Preferred Stock Preferred Stock is very similar to Debt – investors receive a guaranteed dividend, usually in the form of an interest rate on the Preferred Stock balance. Add Preferred Shares are listed on the Liabilities & Shareholders’ Equity side of the Balance Sheet.
Minority Interest When you own more than 50% of another company, Minority Interest refers to the percent that you DON’T own. You need to add it back to Enterprise Value because the other company’s revenue and profit are included in your own financial statements, so you need to make sure its value is reflected in EV. Add Minority InterestMinority InterestMinority interest is the investors' stakeholding that is less than 50% of the existing shares or the voting rights in the company. The minority shareholders do not have control over the company through their voting rights, thereby having a meagre role in the corporate decision-making.read more is listed on the Balance Sheet, under Liabilities or Shareholders’ Equity – in most cases, you’re fine listing what’s in the filing, but if you have market numbers, you can use them.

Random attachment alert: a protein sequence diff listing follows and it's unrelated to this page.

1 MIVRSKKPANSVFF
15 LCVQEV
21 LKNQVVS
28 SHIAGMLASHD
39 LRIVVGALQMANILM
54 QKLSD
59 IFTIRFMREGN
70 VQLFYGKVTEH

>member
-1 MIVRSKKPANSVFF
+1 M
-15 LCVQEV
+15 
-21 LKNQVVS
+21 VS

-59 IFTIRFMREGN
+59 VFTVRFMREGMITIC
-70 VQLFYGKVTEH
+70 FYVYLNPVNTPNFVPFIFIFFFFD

You can also look at SOTP Valuation and DCF or Discounted Cash FlowDCF Or Discounted Cash FlowDiscounted cash flow analysis is a method of analyzing the present value of a company, investment, or cash flow by adjusting future cash flows to the time value of money. This analysis assesses the present fair value of assets, projects, or companies by taking into account many factors such as inflation, risk, and cost of capital, as well as analyzing the company's future performance.read more approach to enhance your knowledge in valuations.

What’s Next?

If you learned something new from this post, please leave a comment below. Let me know what you think. Thanks and take care. 

Comparable Company Analysis Video

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Comments

  1. Ravinder says

    Thanks for the great info

    • Dheeraj Vaidya says

      Thanks for your kind words!

  2. Gopal Naidu says

    Your presentation of the concepts is very good. Thank You sir,

    • Dheeraj Vaidya says

      Thanks for your kind words!

  3. TS says

    Hi there,